What Drives Butterfat Percentage
Low butterfat % is often seen as a two dimensional problem, that of nutrition and milk testing. Whilst nutrition may have the major influence from month to month or season to season, one cannot ignore the other factors influencing butterfat %.
Whilst the legal limit for butterfat % is 3.3%, butterfat is considered to be low when the milk protein: butterfat ratio is greater than 1: 1. Once it is established there is a butterfat % problem, all areas, as discussed below, need to be investigated.
Longer intervals between milking result in lower butterfat % than shorter intervals.
Inefficient milking or milking machines. The last milk drawn from the udder is considerably higher in BF than the first drawn milk, and, the higher the milk yield, the higher the quality of residual milk. If milking procedures, or faulty machinery, are incorrect, then there will be a depression in the butterfat.
Cows under stress during milking due to poor milking procedure, poor stockmanship or faulty milking machines.
Theft by skimming off the top of the tank.
Over/under agitating of milk.
Taking of milk samples, equipment and method.
The old saying “thin cows make thin milk” applies at calving and early lactation. Make sure of good pre calving practice.
Buffers must be included in high grain containing concentrates, especially when “slug” feeding. This to stabilize rumen pH.
Excessive available fats interfere with digestion of fibre resulting in lowered BF%.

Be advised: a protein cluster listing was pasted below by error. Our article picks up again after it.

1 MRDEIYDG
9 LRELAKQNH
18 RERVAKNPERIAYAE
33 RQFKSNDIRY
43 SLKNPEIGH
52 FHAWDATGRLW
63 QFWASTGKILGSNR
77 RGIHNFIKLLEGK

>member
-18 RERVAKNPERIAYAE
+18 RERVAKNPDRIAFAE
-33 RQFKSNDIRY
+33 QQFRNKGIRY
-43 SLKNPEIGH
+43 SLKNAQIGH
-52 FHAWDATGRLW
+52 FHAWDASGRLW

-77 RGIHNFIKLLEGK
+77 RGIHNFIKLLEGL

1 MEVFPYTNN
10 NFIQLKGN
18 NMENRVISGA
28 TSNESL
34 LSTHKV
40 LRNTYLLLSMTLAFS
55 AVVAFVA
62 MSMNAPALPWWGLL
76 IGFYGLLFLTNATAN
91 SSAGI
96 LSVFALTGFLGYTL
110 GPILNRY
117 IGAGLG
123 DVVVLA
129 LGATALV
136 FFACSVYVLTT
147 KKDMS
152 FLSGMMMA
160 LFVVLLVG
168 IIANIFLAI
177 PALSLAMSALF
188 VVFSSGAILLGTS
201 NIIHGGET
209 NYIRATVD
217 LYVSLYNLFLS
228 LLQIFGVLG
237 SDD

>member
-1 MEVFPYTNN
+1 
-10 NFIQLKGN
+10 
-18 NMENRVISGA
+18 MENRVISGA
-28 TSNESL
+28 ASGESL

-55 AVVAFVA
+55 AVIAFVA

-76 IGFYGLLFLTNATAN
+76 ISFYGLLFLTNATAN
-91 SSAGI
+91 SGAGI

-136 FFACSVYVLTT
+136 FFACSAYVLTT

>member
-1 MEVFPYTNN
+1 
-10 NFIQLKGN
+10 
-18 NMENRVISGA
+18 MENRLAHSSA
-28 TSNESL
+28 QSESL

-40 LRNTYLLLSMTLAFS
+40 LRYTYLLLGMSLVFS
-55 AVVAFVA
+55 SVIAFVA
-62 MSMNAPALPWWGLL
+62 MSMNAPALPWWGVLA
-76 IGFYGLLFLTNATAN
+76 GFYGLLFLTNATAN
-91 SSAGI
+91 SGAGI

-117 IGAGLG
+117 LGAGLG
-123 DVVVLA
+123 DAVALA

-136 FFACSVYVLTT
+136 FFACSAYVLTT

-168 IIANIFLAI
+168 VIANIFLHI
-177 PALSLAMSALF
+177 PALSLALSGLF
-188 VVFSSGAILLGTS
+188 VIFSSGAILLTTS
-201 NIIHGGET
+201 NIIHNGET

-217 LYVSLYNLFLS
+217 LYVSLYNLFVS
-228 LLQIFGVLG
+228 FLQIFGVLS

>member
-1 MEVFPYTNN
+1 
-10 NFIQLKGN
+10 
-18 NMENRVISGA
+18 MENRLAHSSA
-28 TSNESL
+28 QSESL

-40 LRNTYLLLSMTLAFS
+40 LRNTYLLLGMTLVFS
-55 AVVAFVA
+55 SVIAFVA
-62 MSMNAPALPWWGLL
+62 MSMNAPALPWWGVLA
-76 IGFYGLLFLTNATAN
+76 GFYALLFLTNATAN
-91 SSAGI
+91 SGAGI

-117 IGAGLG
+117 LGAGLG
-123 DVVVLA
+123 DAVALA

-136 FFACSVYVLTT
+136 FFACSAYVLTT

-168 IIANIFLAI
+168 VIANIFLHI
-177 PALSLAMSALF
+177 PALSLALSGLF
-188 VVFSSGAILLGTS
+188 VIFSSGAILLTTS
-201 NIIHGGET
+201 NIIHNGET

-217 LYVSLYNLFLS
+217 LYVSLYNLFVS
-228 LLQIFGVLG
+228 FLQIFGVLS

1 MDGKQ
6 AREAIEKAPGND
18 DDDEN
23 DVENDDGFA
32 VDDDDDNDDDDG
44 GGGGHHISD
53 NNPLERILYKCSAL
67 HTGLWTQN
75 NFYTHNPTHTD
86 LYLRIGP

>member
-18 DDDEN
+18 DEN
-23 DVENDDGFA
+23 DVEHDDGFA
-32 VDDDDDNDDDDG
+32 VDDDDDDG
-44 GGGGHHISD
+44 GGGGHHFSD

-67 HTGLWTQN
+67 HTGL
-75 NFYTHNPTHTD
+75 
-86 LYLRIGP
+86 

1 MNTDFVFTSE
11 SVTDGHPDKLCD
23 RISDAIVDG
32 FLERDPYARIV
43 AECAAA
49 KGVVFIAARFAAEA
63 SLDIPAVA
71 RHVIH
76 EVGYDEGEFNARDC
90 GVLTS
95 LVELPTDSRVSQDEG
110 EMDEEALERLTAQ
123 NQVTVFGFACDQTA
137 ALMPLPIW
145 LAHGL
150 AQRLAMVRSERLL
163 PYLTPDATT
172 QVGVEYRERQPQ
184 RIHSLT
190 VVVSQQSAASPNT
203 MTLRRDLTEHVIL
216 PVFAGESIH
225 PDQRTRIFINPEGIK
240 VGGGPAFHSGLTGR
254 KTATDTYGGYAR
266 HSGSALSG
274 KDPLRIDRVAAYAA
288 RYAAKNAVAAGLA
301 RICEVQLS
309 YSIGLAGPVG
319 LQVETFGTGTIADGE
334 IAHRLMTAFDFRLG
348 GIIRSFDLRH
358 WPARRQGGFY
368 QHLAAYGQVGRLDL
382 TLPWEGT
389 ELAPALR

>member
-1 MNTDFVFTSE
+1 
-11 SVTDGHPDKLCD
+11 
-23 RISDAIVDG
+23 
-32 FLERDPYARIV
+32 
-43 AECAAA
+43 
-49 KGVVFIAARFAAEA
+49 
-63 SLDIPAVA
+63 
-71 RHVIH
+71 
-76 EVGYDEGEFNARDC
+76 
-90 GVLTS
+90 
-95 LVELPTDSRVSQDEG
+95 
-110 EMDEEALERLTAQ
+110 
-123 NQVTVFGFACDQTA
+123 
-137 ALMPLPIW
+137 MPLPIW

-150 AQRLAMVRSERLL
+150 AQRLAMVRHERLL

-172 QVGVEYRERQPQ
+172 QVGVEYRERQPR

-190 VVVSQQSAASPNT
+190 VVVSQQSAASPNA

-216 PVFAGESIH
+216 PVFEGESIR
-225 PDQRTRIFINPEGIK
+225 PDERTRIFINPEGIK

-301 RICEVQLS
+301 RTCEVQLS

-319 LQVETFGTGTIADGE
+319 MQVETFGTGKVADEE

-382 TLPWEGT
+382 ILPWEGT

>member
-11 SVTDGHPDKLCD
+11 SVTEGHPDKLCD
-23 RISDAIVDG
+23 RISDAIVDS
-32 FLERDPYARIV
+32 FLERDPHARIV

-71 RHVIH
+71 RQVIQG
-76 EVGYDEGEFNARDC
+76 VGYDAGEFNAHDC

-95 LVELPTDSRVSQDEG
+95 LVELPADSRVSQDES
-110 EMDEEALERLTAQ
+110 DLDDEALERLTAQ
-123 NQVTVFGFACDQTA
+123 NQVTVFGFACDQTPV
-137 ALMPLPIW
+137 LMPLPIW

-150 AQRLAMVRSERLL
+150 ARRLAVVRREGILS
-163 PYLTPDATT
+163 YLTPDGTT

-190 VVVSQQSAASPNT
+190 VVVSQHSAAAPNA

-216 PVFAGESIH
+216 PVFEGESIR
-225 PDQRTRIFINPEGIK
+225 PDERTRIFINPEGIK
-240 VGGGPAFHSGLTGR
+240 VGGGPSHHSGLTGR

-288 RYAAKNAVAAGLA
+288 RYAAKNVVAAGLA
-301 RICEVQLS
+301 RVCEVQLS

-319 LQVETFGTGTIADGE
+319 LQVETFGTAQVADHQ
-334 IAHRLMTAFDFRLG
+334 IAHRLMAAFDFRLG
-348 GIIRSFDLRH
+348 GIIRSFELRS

Particle size of roughage as well as concentrates will effect BF%. The smaller the particle size, the faster the consumption and less chewing time which produces less saliva resulting in a lowered rumen pH.
Roughage to concentrate ratio should be at 60:40. Below this could drive BF% down.
Ratio of roughage to concentrate alone is not the only factor to consider as effectiveness, quality and quantity of fibre need to be addressed. If the fibre is ineffective, the result will be lowered BF%.
Rations too high in grain should be fed strategically, no more that 3.5kg grain per feeding.
Apart from the obvious of breed and genetic selection within the breed, other factors such as age, stage of lactation and pregnancy status play a role.
Older cows have a lowered BF%. Age of herd is therefore important.
Days in milk influence BF%. First third of lactation BF is lower, second third sees a stable BF and last third has an increase in BF%. If calving to match roughage growth, this is an important factor as weighted heavy calving will influence BF%.
Open cows in late lactation tend to have lowered BF%.
Disease or infection to the mammary system (mastitis and high somatic) will result in a lowered BF%.
High yielding herds have a lowered BF% than low yielding herds.
Higher temperatures (+21 C) may see a reduction in BF%.
Seasonal changes in the growth of roughage. Spring and beginning summer flushes of pasture generally see a lowering of BF%. This situation may be worsened by the tendency to weight calving during the flush growth in pasture.
Date published: 2004-03-01